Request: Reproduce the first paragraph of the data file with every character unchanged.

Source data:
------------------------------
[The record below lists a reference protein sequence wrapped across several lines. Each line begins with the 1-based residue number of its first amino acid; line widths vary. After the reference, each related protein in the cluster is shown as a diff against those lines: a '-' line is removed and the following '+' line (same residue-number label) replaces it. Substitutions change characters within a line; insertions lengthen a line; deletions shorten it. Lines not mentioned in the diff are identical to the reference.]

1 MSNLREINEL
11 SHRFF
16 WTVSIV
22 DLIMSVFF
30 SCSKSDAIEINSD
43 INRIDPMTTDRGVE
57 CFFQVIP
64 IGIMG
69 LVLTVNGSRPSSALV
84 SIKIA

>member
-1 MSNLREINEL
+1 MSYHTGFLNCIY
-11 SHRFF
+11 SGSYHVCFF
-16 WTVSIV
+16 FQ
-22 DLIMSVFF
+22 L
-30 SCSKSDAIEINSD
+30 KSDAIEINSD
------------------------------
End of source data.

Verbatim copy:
[The record below lists a reference protein sequence wrapped across several lines. Each line begins with the 1-based residue number of its first amino acid; line widths vary. After the reference, each related protein in the cluster is shown as a diff against those lines: a '-' line is removed and the following '+' line (same residue-number label) replaces it. Substitutions change characters within a line; insertions lengthen a line; deletions shorten it. Lines not mentioned in the diff are identical to the reference.]